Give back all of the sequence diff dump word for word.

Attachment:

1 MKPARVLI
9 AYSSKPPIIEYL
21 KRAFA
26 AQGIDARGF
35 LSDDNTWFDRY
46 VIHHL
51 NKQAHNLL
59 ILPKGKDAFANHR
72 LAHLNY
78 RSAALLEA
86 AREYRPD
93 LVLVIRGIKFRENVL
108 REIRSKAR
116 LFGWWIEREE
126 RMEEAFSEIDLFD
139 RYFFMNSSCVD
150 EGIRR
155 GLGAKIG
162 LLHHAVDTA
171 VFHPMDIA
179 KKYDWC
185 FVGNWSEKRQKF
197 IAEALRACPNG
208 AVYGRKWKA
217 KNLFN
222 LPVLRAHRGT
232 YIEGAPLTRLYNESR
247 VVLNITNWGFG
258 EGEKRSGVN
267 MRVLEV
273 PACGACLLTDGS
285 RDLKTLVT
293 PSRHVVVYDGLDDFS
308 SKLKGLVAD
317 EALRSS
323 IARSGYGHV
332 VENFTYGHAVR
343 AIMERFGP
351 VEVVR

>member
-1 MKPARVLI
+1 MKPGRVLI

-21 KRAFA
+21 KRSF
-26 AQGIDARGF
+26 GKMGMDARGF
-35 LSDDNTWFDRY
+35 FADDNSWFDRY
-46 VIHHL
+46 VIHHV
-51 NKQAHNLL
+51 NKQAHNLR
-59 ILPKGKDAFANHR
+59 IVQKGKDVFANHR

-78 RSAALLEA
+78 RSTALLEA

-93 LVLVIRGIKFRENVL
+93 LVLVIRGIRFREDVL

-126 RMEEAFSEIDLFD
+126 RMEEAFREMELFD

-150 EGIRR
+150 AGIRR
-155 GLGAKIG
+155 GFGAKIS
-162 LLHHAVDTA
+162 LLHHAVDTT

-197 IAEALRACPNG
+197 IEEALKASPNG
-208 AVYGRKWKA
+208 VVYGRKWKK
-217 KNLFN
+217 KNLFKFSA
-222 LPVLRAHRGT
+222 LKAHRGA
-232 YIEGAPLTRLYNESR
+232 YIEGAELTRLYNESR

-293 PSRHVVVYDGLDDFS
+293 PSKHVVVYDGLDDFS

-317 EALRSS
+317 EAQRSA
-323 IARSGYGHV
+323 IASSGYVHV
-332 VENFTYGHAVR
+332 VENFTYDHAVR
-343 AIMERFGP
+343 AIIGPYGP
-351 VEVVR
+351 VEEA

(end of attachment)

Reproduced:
1 MKPARVLI
9 AYSSKPPIIEYL
21 KRAFA
26 AQGIDARGF
35 LSDDNTWFDRY
46 VIHHL
51 NKQAHNLL
59 ILPKGKDAFANHR
72 LAHLNY
78 RSAALLEA
86 AREYRPD
93 LVLVIRGIKFRENVL
108 REIRSKAR
116 LFGWWIEREE
126 RMEEAFSEIDLFD
139 RYFFMNSSCVD
150 EGIRR
155 GLGAKIG
162 LLHHAVDTA
171 VFHPMDIA
179 KKYDWC
185 FVGNWSEKRQKF
197 IAEALRACPNG
208 AVYGRKWKA
217 KNLFN
222 LPVLRAHRGT
232 YIEGAPLTRLYNESR
247 VVLNITNWGFG
258 EGEKRSGVN
267 MRVLEV
273 PACGACLLTDGS
285 RDLKTLVT
293 PSRHVVVYDGLDDFS
308 SKLKGLVAD
317 EALRSS
323 IARSGYGHV
332 VENFTYGHAVR
343 AIMERFGP
351 VEVVR

>member
-1 MKPARVLI
+1 MKPGRVLI

-21 KRAFA
+21 KRSF
-26 AQGIDARGF
+26 GKMGMDARGF
-35 LSDDNTWFDRY
+35 FADDNSWFDRY
-46 VIHHL
+46 VIHHV
-51 NKQAHNLL
+51 NKQAHNLR
-59 ILPKGKDAFANHR
+59 IVQKGKDVFANHR

-78 RSAALLEA
+78 RSTALLEA

-93 LVLVIRGIKFRENVL
+93 LVLVIRGIRFREDVL

-126 RMEEAFSEIDLFD
+126 RMEEAFREMELFD

-150 EGIRR
+150 AGIRR
-155 GLGAKIG
+155 GFGAKIS
-162 LLHHAVDTA
+162 LLHHAVDTT

-197 IAEALRACPNG
+197 IEEALKASPNG
-208 AVYGRKWKA
+208 VVYGRKWKK
-217 KNLFN
+217 KNLFKFSA
-222 LPVLRAHRGT
+222 LKAHRGA
-232 YIEGAPLTRLYNESR
+232 YIEGAELTRLYNESR

-293 PSRHVVVYDGLDDFS
+293 PSKHVVVYDGLDDFS

-317 EALRSS
+317 EAQRSA
-323 IARSGYGHV
+323 IASSGYVHV
-332 VENFTYGHAVR
+332 VENFTYDHAVR
-343 AIMERFGP
+343 AIIGPYGP
-351 VEVVR
+351 VEEA